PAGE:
4005
4006 To do the merge, do
4007
4008 -------------------------------------------------
4009 $ git read-tree -m -u <origtree> <yourtree> <targettree>
4010 -------------------------------------------------
4011
4012 which will do all trivial merge operations for you directly in the
4013 index file, and you can just write the result out with
4014 `git write-tree`.
4015
4016
4017 [[merging-multiple-trees-2]]
4018 Merging multiple trees, continued
4019 ---------------------------------
4020
4021 Sadly, many merges aren't trivial. If there are files that have
4022 been added, moved or removed, or if both branches have modified the
4023 same file, you will be left with an index tree that contains "merge
4024 entries" in it. Such an index tree can 'NOT' be written out to a tree
4025 object, and you will have to resolve any such merge clashes using
4026 other tools before you can write out the result.
4027
4028 You can examine such index state with `git ls-files --unmerged`
4029 command. An example:
4030
4031 ------------------------------------------------
4032 $ git read-tree -m $orig HEAD $target
4033 $ git ls-files --unmerged
4034 100644 263414f423d0e4d70dae8fe53fa34614ff3e2860 1 hello.c
4035 100644 06fa6a24256dc7e560efa5687fa84b51f0263c3a 2 hello.c
4036 100644 cc44c73eb783565da5831b4d820c962954019b69 3 hello.c
4037 ------------------------------------------------
4038
4039 Each line of the `git ls-files --unmerged` output begins with
4040 the blob mode bits, blob SHA-1, 'stage number', and the
4041 filename. The 'stage number' is git's way to say which tree it
4042 came from: stage 1 corresponds to the `$orig` tree, stage 2 to
4043 the `HEAD` tree, and stage 3 to the `$target` tree.
4044
4045 Earlier we said that trivial merges are done inside
4046 `git read-tree -m`. For example, if the file did not change
4047 from `$orig` to `HEAD` nor `$target`, or if the file changed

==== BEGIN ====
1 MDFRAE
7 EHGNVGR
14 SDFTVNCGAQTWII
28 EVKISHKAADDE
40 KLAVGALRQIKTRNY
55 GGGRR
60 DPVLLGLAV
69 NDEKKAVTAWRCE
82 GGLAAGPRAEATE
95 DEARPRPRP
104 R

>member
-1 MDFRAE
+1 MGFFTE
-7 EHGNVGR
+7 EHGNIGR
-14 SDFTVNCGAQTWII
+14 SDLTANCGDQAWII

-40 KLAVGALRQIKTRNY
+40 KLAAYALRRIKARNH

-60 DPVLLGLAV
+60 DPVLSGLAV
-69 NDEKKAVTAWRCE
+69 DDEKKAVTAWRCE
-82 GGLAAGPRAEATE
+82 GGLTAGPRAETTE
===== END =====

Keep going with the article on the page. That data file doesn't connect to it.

4048 from `$orig` to `HEAD` and `$orig` to `$target` the same way,
4049 obviously the final outcome is what is in `HEAD`. What the
4050 above example shows is that file `hello.c` was changed from
4051 `$orig` to `HEAD` and `$orig` to `$target` in a different way.
4052 You could resolve this by running your favorite 3-way merge
4053 program, e.g. `diff3`, `merge`, or git's own merge-file, on
4054 the blob objects from these three stages yourself, like this:
4055
4056 ------------------------------------------------
4057 $ git cat-file blob 263414f... >hello.c~1
4058 $ git cat-file blob 06fa6a2... >hello.c~2
4059 $ git cat-file blob cc44c73... >hello.c~3
4060 $ git merge-file hello.c~2 hello.c~1 hello.c~3
4061 ------------------------------------------------
4062
4063 This would leave the merge result in `hello.c~2` file, along
4064 with conflict markers if there are conflicts. After verifying
4065 the merge result makes sense, you can tell git what the final
4066 merge result for this file is by:
4067
4068 -------------------------------------------------
4069 $ mv -f hello.c~2 hello.c
4070 $ git update-index hello.c
4071 -------------------------------------------------
4072
4073 When a path is in the "unmerged" state, running `git update-index` for
4074 that path tells git to mark the path resolved.
4075
4076 The above is the description of a git merge at the lowest level,
4077 to help you understand what conceptually happens under the hood.
4078 In practice, nobody, not even git itself, runs `git cat-file` three times
4079 for this. There is a `git merge-index` program that extracts the
4080 stages to temporary files and calls a "merge" script on it:
4081
4082 -------------------------------------------------
4083 $ git merge-index git-merge-one-file hello.c
4084 -------------------------------------------------
4085
4086 and that is what higher level `git merge -s resolve` is implemented with.
4087
4088 [[hacking-git]]
4089 Hacking git
4090 ===========
4091
4092 This chapter covers internal details of the git implementation which
4093 probably only git developers need to understand.
4094
4095 [[object-details]]
4096 Object storage format
4097 ---------------------
4098
4099 All objects have a statically determined "type" which identifies the
4100 format of the object (i.e. how it is used, and how it can refer to other
4101 objects). There are currently four different object types: "blob",
4102 "tree", "commit", and "tag".
4103
4104 Regardless of object type, all objects share the following
4105 characteristics: they are all deflated with zlib, and have a header
4106 that not only specifies their type, but also provides size information
4107 about the data in the object. It's worth noting that the SHA-1 hash
4108 that is used to name the object is the hash of the original data
4109 plus this header, so `sha1sum` 'file' does not match the object name
4110 for 'file'.
4111 (Historical note: in the dawn of the age of git the hash
4112 was the SHA-1 of the 'compressed' object.)
4113
4114 As a result, the general consistency of an object can always be tested
4115 independently of the contents or the type of the object: all objects can
4116 be validated by verifying that (a) their hashes match the content of the